The Classic Whiskey Cocktail That Pairs Perfectly With Fried Fish, According To An Expert

fried fish whiskey sour
fried fish whiskey sour - Static Media / Shutterstock / Getty

A basket of fish and chips isn't complete without a cold drink in hand but before you reach for a beer, you ought to remember that cocktails are an equally viable option. For help choosing the right one, we asked Robyn Smith, a PhD and founder of This Blog's NEAT who also runs a YouTube channel and Instagram. Smith was passionate about pairing fried fish with a whiskey sour. "A classic whiskey sour, made with bourbon, lemon juice, and a touch of simple syrup, offers a refreshing acidity that cuts through the richness and greasiness of fried fish," she told Tasting Table. The same reason we all love to squeeze a slice of lemon over our fish is the same rationale behind reaching for a whiskey sour and Smith pinpoints the exact flavor dichotomy that makes this pairing so timeless.

Fried fish is delicious and bold but that comes with a heaviness that can weigh the meal down as a whole. Citric acidity lends a brightness to the meal that successfully mitigates the denser elements. Of course, you don't have to choose one or the other. You can sprinkle lemon juice over the basket of fish with one hand and sip your whiskey sour in the other. Just make sure to follow the 3-2-1 rule for a perfectly balanced whiskey sour: Three parts spirit, two parts sour, and one part sweet.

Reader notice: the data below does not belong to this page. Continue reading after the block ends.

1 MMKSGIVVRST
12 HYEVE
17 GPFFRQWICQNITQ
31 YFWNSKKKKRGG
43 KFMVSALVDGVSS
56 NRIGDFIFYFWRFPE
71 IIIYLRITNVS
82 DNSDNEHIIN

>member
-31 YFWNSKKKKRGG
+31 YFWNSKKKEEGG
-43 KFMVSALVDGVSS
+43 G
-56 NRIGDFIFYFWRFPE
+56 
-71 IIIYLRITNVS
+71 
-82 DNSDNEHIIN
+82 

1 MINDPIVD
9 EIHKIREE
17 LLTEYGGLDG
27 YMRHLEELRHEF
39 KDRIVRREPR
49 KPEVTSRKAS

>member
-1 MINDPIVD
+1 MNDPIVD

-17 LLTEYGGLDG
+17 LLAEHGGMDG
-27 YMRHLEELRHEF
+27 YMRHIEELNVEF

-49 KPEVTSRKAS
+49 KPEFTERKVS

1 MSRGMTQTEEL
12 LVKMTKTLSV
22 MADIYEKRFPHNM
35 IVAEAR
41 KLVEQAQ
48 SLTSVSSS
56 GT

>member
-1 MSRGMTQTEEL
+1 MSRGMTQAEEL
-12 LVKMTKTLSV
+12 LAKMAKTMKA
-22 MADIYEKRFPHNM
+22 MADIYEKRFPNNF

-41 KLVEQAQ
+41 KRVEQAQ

Read more: 15 Different Ways To Cook Fish

Dos And Don'ts Of Experimenting With Your Whiskey Sour

whiskey sour cocktail
whiskey sour cocktail - Bhofack2/Getty Images

If you ask a decently talented bartender what the best way to make a whiskey sour is, there's a good chance they're going to tell you the recipe should include egg white. For people who don't mix cocktails personally, that can seem like an unusual ingredient but there's a good reason for it. "Some recipes call for adding egg white to give the sour a frothy texture," Smith explained. There are several alternatives to egg white for adding a creamy foam to cocktails, but even with the alternatives, Smith was skeptical about their use here. "I think it may add too much body to pair with fried fish. You want to keep the cocktail light." You're already getting a lot of body and richness from the oil involved with fried fish so you won't be missing much in terms of body by opting out.

But just because you shouldn't spruce your cocktail up with a little creamy egg white doesn't mean you can't elevate your whiskey sour with other innovative ingredients. "If you're feeling a little adventurous," Smith went on. "Sub a corn whiskey like Mellow Corn or even Kings County Moonshine for the bourbon." The beauty of learning how to sling cocktails yourself is you get the creative freedom to make exactly the drink you're looking for. No more middlemen or guesswork.

Read the original article on Tasting Table